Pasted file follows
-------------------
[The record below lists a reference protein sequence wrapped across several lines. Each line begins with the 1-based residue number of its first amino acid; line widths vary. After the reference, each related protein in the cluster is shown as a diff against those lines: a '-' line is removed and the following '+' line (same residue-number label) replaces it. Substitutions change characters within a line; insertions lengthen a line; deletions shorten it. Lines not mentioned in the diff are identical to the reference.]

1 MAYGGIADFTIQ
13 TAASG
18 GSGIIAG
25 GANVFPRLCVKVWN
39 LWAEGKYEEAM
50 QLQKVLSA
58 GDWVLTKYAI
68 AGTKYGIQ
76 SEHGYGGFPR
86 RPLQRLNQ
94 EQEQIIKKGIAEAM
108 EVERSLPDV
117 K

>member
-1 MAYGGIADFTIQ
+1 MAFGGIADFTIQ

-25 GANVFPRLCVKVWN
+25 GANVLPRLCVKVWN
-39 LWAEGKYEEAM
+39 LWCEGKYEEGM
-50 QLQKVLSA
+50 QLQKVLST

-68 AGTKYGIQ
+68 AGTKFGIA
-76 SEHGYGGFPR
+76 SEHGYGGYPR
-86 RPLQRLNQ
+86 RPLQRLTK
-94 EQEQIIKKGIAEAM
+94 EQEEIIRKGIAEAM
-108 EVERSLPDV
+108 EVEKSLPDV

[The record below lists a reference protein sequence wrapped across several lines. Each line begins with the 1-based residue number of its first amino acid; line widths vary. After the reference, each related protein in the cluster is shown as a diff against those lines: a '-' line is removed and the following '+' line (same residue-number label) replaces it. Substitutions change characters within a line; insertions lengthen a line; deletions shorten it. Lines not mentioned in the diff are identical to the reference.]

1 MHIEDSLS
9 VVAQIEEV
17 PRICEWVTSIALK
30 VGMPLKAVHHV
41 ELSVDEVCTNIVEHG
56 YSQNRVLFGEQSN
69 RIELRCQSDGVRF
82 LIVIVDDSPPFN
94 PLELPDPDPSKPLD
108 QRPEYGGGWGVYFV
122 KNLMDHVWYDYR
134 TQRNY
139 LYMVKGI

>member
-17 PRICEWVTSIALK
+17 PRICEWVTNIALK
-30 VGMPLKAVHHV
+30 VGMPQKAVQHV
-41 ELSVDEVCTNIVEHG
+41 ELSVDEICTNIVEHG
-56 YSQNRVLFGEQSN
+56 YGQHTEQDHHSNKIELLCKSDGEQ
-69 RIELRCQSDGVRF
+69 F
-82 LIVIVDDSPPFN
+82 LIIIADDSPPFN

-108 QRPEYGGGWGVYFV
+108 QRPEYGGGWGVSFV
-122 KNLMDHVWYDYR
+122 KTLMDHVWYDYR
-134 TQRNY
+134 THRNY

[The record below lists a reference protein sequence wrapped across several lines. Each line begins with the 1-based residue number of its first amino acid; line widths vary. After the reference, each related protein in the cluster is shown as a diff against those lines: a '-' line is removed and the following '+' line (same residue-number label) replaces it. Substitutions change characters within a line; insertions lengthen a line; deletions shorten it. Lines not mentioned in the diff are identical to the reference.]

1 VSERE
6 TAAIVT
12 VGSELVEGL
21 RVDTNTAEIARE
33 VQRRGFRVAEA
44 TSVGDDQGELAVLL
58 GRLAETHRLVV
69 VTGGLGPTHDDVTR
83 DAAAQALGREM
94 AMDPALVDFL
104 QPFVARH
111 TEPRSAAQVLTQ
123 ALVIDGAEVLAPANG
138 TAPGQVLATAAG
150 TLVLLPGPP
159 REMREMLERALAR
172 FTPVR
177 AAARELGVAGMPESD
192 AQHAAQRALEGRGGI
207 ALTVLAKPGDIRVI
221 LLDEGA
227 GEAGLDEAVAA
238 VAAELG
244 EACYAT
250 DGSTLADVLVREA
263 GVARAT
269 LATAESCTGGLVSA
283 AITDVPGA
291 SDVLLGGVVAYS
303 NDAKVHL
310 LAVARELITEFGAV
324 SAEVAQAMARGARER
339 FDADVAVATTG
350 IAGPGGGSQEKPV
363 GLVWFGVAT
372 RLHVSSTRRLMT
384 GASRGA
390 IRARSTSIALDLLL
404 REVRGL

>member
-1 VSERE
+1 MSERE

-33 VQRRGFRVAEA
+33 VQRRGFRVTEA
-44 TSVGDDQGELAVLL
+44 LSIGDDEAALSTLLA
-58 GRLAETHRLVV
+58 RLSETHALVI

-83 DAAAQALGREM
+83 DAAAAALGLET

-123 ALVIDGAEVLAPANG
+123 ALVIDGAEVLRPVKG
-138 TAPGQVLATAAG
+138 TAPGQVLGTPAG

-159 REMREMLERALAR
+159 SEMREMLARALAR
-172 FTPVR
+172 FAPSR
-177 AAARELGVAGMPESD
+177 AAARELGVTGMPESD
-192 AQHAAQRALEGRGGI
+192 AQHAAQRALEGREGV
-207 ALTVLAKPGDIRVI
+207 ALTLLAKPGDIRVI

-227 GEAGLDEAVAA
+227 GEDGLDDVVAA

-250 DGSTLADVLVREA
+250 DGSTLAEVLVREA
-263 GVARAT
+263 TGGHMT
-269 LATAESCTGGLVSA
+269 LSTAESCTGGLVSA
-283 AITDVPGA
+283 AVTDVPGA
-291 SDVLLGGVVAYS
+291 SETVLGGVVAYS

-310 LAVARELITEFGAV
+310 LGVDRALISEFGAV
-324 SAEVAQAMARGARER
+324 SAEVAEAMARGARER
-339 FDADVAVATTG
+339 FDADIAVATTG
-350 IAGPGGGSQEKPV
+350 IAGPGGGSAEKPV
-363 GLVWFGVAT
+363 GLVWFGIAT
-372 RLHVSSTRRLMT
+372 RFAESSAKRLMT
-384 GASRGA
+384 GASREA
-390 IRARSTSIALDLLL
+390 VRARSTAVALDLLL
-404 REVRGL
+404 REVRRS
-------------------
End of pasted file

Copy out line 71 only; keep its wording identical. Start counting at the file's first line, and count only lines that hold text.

21 RVDTNTAEIARE